By Markus Zusak (2005)
While most people tend to read a book first and then see the movie, often because that’s the order of their release, I’m a proponent of the opposite – movie first, then book. It doesn’t always work, but the philosophy stems from the common complaint of book-movie: there were good parts from the book that were deleted from the movie. When you see the movie and then read the book, guess what? You get what seems like bonus scenes instead of deleted scenes.
After having seen The Book Thief in theaters a few years ago, I had been looking forward to eventually reading the book, and it was not at all disappointing or redundant. What confused me at the very opening of the movie was the narrator – Death. He didn’t really have much of a part in the film, but his role in the book is dominant because, obviously, he’s narrating. It was great to see his point of view, his interpretation, and even his occasional sympathy.
The story opens during WWII when a Russian mother of two who has become a mother of one, and then a mother of none. After her husband leaves her and her son dies, she gives up her daughter Liesel Meminger to foster parents in Germany hoping the pre-adolescent blonde will have a better future. Her new parents are an older couple, Hans and Rosa Huberman.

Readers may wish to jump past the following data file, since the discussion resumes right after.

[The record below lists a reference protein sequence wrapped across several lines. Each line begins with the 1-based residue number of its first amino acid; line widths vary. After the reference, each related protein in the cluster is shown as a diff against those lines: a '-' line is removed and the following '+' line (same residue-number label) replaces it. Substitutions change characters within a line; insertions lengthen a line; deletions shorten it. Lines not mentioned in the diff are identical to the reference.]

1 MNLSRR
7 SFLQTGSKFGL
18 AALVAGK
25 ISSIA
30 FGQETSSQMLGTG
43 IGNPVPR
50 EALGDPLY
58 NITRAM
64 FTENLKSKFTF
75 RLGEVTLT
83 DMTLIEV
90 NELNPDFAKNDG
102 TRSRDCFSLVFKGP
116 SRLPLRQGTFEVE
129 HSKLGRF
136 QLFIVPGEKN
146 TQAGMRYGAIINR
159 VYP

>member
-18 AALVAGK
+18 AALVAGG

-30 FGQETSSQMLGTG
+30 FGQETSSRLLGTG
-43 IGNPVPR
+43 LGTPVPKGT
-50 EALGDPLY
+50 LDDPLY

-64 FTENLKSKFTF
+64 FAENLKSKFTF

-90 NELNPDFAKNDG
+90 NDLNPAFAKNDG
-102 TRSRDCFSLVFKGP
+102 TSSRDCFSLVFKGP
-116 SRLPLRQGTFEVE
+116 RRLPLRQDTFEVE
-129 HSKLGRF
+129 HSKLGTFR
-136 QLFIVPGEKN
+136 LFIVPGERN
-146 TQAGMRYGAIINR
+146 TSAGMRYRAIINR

Hans is a painter who appreciates music and other arts, is a house painter by trade, and bonds easily with Liesel. Rosa is more strict and not hesitant to throw insults that include biting profanity. The pre-adolescent girl has trouble getting along with classmates because of her inability to read German, but she eventually learns with help from Hans. She is at first pestered but then befriended by Rudy Steiner, a physically gifted neighbor who seems like the prototypical blue-eyed, blonde-haired, Nazi brown shirt.
It’s a story about very simple people living and surviving through extremely complex moments in history and the complex characters who enter and exit our lives in connection to those complex moments. It shows how a global war trickles down to the little people who are, at least for a time, a very safe distance from the front.
Though The Book Thief can be called a “coming of age” story, it is much more than that. It embodies the persecution of German Jews, the recruitment of Nazis, the pressure on citizens to join the party “or else,” and a girl abandoned by her family – all seen through the eyes of Death. It has been marketed as young adult literature, but it’s a book I highly recommend to anyone, any age.
Gillian Flynn (2009)
Warning – a slight but not full spoiler at the end. I don’t reveal who did it, but I point out someone who didn’t do it.